Cardiac sympathovagal modulation evaluated by short-term heart interval variability is subtly impaired in Alzheimer's disease

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Alzheimer's disease affects several nervous structures involved with the autonomic nervous system. Therefore, the still scarce evaluation of the cardiac autonomic function in this disease is of great functional, clinical, prognostic and therapeutic relevance.


Time- and frequency-domain variability of 5-min R-R interval series in supine and standing positions was comparatively evaluated in 22 Alzheimer's disease subjects, aged 60–87 years (mean ± standard error of the mean, 79.6 ± 1.4) with variable cognitive impairment, and 24 healthy individuals, aged 60–91 years (68.6 ± 1.6). The Student's t-test was used to compare the variability indices between the groups and logistic regression excluded the effects on these indices in the Alzheimer's group of confounding variables different from the control group (age, physical activity and caffeinated intake), at a significance level of P ≤ 0.05.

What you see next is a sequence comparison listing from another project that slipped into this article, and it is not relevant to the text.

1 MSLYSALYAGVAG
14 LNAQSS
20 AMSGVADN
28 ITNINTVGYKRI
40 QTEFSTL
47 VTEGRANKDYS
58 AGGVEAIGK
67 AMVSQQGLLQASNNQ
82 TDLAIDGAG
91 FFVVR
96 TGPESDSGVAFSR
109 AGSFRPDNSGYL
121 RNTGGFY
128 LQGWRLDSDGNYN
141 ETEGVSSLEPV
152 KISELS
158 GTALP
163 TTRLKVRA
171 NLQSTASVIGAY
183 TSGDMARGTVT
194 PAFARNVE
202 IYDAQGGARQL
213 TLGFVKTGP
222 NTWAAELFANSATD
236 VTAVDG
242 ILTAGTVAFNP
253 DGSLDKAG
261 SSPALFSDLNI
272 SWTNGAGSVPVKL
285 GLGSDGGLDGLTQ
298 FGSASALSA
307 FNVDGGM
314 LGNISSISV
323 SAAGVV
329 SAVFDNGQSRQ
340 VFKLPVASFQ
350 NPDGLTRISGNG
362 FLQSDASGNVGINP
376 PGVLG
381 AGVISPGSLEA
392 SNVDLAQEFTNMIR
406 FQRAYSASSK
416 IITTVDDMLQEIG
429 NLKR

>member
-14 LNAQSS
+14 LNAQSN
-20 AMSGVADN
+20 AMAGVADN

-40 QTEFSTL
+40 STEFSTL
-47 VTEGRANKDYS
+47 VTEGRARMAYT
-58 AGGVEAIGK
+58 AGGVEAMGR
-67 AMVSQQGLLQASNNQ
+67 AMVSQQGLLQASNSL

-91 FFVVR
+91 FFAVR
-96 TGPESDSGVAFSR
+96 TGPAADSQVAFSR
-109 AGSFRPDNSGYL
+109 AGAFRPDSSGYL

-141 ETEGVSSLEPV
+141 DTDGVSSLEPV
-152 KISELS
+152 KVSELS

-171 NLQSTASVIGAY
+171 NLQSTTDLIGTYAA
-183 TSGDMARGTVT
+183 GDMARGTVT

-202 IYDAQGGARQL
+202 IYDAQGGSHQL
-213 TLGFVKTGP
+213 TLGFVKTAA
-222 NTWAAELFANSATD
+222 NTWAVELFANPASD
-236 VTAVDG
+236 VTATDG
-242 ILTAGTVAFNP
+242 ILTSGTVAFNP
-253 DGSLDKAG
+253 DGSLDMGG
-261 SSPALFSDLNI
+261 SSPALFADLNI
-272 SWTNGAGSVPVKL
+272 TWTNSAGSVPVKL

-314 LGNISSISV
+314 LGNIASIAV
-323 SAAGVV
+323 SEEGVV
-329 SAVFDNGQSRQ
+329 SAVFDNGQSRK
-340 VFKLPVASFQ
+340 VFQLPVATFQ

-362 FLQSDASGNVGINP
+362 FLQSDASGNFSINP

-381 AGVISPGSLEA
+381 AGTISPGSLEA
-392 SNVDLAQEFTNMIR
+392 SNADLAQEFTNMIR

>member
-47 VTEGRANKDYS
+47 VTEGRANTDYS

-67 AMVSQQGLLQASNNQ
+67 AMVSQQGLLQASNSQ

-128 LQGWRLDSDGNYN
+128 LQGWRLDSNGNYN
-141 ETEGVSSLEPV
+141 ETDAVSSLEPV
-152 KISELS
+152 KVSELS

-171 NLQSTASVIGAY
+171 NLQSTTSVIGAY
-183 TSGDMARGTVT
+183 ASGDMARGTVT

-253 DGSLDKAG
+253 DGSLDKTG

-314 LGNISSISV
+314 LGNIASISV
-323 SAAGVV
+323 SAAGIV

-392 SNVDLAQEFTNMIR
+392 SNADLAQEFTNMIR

No difference was observed between the groups (P = 0.12–0.72) for each time-domain mean indices and for the frequency-domain indices of overall and absolute sympathetic modulation in both positions (P = 0.21–0.78). Absolute parasympathetic modulation showed borderline decrease in supine position (P = 0.07) and was reduced in the standing (P = 0.05). The sympathovagal balance was altered (P = 0.05) toward relative parasympathetic borderline depression (P = 0.07) and sympathetic exacerbation (P = 0.04) only in the supine posture.


Data indicate that Alzheimer's disease subjects with mild-to-severe cognitive dysfunction showed subtle, absolute and relative parasympathetic depression and relative sympathetic exacerbation, which may even so contribute to distinctive functional and cognitive disturbances.

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